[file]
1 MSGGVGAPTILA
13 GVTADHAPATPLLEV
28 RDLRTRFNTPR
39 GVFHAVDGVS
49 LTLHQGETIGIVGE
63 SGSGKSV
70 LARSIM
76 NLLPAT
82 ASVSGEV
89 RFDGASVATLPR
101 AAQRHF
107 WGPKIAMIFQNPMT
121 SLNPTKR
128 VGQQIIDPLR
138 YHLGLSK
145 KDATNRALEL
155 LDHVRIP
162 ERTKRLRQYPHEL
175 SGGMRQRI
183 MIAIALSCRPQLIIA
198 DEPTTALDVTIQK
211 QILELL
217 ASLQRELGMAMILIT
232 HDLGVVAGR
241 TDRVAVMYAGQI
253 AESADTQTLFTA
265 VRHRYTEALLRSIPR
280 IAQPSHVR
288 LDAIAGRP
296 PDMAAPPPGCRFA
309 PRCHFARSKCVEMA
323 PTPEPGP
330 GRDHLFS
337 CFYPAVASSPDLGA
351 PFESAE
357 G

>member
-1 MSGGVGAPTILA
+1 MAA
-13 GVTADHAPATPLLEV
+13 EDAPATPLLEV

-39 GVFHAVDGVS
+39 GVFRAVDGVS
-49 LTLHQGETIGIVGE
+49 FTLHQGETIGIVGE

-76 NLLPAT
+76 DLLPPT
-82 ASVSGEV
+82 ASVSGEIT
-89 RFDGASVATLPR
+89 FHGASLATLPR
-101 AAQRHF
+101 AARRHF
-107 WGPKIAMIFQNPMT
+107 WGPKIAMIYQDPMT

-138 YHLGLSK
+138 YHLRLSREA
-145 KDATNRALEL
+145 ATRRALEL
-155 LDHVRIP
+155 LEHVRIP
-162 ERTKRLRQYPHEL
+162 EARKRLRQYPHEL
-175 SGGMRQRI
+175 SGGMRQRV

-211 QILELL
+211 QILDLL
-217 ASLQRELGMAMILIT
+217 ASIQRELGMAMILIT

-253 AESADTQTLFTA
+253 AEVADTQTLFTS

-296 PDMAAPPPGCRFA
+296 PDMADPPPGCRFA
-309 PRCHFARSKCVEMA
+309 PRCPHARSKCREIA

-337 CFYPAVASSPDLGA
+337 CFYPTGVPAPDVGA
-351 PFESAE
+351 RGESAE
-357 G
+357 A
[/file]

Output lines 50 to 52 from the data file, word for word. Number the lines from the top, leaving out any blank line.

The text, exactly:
-89 RFDGASVATLPR
+89 FHGASLATLPR
-101 AAQRHF